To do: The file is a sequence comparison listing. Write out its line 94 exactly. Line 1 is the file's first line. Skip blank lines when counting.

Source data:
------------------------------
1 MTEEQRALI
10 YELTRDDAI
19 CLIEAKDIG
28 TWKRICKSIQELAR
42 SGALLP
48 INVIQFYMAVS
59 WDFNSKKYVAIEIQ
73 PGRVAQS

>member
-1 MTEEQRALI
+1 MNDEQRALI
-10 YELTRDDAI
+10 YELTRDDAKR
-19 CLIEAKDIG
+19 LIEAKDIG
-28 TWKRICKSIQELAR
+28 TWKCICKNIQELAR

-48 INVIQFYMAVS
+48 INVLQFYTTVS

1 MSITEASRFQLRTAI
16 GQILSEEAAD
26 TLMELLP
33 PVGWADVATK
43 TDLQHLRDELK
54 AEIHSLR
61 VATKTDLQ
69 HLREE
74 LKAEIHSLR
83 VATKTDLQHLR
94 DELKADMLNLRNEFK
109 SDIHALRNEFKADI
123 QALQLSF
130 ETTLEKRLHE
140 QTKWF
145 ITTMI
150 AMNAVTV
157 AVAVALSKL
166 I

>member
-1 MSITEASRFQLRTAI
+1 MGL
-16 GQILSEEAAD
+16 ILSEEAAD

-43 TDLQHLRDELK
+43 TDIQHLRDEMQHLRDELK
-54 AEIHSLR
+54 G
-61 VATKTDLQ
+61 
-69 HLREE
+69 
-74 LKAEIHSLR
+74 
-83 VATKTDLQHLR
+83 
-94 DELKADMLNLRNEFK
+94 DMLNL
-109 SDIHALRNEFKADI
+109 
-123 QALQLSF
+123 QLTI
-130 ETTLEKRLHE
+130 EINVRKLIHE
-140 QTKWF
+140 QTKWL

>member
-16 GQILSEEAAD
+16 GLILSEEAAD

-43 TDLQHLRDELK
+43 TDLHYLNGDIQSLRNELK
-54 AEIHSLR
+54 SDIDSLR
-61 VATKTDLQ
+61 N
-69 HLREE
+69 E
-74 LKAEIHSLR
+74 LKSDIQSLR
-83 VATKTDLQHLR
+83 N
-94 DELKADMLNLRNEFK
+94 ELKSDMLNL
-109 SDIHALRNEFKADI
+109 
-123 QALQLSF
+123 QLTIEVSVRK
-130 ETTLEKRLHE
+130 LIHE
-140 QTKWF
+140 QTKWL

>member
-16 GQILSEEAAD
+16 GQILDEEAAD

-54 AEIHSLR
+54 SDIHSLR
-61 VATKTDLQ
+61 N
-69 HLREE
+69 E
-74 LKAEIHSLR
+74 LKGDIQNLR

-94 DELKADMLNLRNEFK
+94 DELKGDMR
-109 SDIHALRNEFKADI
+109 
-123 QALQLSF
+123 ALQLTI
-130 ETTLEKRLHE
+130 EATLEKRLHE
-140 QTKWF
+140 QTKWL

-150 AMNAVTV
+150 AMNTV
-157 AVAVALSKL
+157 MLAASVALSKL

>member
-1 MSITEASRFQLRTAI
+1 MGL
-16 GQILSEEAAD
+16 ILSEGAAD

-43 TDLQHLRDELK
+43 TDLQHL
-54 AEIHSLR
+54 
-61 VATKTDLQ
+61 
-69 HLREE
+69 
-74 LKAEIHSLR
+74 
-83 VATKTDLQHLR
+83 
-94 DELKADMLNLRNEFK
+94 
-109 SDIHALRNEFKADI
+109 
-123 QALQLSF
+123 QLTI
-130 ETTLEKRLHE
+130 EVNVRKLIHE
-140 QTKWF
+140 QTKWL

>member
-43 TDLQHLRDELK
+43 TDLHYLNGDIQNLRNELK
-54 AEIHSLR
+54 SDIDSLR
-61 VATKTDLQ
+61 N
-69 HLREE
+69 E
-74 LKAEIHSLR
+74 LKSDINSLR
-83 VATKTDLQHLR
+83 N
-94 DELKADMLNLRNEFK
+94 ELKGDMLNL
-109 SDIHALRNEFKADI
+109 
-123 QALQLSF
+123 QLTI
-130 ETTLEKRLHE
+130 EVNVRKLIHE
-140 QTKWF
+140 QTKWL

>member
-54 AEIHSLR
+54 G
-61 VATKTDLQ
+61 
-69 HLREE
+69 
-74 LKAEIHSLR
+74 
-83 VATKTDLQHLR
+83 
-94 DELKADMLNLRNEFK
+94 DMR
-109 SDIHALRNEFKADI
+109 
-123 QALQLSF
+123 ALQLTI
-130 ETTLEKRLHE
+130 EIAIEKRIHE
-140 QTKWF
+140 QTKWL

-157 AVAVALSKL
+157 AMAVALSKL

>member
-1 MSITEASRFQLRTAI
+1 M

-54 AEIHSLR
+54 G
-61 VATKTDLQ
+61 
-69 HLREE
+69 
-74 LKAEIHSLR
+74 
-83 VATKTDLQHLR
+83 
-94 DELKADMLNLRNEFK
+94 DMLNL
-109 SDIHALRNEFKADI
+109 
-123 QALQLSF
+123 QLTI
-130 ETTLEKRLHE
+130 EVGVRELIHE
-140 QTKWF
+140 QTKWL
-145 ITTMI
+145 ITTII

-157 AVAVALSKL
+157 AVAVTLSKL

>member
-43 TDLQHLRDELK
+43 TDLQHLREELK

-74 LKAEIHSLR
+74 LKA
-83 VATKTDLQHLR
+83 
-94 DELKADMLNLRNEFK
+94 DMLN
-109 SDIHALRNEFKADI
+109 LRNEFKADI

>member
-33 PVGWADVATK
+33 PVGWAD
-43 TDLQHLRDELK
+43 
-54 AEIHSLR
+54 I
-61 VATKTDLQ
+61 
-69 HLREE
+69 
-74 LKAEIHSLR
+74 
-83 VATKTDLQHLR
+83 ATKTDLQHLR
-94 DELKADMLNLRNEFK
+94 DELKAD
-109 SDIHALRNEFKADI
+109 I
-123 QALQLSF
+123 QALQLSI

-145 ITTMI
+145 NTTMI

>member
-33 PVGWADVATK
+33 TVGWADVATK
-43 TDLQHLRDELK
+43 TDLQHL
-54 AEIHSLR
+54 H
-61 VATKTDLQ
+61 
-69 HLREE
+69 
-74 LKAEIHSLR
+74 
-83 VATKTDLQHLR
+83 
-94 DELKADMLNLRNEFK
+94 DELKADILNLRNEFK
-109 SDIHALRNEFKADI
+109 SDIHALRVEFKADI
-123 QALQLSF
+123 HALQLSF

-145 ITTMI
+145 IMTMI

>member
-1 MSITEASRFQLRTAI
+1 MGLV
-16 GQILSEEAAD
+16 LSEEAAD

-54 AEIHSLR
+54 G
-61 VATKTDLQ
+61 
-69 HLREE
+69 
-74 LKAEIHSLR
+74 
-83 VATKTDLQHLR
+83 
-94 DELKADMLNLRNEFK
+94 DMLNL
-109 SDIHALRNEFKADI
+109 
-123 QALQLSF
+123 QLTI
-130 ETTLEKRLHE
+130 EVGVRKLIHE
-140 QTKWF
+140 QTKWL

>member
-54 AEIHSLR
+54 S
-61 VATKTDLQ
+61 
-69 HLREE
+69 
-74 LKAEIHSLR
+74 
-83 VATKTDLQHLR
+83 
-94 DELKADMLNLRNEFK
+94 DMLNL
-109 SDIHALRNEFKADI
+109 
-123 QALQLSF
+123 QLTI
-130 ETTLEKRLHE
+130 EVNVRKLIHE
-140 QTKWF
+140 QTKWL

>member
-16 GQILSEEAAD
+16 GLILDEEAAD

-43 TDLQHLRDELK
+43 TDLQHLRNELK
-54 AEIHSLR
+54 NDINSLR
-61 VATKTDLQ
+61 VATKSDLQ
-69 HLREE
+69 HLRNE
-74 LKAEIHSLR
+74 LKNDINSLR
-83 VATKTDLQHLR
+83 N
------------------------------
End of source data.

-54 AEIHSLR